Election of 1840

Martin Van Buren was re-nominated unenthusiastically by the Democrats in 1840; no candidate was nominated for the vice presidency. To many of those countrymen who had suffered through years of depression, he was "Martin Van Ruin."

Henry Clay felt his time had finally arrived and anticipated receiving the Whig nomination. Other forces in the party, however, knew that Clay's prominence over the years had earned him many enemies and they backed William Henry Harrison once again. Harrison was an old war hero and had made few pronouncements on public issues¬—a situation similar to Andrew Jackson in 1824. For regional balance, John Tyler of Virginia was selected as the vice-presidential candidate; Tyler was a former Democrat and would later return to many of his earlier beliefs. The campaign slogan was, "Tippecanoe and Tyler, too!"

Hard Cider Campaign

The campaign of 1840 was heavy on image-making, less so on substance¬—a harbinger of things to come. One Democratic wag observed that Harrison would probably be just as happy with a jug of hard cider to sip in front of his log cabin as serving as president. The Whigs turned this contemptuous statement to their advantage and launched the "log cabin and hard cider" campaign, playing up Harrison's appeal to the masses and serving large quantities of hard cider at rallies. On the other side Van Buren was attacked for alleged elitism; he was a well-dressed dandy and consumer of fine wines and exotic foods. Aspiring political poets of the day offered such verse as:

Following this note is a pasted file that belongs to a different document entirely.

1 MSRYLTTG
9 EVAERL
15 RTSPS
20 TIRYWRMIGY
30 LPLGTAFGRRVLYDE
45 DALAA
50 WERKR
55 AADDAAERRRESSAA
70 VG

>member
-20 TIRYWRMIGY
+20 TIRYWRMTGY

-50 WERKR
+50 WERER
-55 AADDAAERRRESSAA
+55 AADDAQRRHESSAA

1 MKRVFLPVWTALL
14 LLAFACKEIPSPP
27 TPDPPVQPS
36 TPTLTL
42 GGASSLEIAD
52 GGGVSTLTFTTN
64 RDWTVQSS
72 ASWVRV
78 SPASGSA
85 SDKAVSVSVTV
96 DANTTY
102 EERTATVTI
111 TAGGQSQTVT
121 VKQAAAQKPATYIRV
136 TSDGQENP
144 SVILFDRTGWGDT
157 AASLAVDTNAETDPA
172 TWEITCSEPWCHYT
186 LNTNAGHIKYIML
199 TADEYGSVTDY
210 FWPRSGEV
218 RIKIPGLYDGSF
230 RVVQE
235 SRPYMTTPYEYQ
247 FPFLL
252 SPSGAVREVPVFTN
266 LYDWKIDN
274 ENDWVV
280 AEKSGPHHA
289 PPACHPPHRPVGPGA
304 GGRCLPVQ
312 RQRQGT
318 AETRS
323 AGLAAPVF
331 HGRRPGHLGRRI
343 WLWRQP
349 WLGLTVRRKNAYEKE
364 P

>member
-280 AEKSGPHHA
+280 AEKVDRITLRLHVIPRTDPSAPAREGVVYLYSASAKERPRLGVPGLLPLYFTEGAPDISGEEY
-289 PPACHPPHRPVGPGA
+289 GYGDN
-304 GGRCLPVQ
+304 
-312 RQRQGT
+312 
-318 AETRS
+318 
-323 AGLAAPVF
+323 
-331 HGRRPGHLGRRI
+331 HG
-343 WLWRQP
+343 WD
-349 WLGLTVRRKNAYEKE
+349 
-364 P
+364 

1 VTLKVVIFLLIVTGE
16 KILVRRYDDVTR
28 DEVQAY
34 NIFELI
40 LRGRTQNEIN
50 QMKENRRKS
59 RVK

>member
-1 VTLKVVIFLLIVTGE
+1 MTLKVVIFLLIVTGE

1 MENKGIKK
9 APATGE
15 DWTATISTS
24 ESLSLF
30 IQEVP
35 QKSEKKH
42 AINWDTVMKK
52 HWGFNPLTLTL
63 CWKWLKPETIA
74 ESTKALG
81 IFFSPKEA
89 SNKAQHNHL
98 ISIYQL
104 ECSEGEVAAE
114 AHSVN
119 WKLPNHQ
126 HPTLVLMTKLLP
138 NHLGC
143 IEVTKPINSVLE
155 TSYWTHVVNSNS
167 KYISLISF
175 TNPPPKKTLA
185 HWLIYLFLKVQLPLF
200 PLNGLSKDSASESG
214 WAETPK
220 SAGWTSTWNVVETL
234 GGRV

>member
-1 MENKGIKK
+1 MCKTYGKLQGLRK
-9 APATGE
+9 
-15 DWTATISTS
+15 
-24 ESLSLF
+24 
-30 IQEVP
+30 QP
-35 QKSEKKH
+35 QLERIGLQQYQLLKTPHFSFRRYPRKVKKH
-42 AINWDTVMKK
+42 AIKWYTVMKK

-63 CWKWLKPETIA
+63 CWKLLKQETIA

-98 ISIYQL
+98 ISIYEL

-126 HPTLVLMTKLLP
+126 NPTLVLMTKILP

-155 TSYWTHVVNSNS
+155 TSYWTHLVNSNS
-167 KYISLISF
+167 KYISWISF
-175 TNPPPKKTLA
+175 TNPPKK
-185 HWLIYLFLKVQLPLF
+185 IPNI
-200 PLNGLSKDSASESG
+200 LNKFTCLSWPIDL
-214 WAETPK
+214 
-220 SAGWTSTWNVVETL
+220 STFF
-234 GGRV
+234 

Let Van from his coolers of silver drink wine
And lounge on his cushioned settee,
Our man on a buckeye bench can recline,
Content with hard cider is he.

Neither portrayal was accurate. Harrison had many aristocratic qualities and came from a wealthy family, while Van Buren was a self-made man who was a firm believer in democratic values.

The election results appeared to be a landslide in the Electoral College, but the popular vote was close.

Election of 1840
Candidates

Party

Electoral Vote

Popular
Vote

William Henry Harrison (OH)
John Tyler (VA)

Whig

234

1,275,612

Martin Van Buren (NY)
(no vice presidential nominee)

Democratic

60

1,130,033


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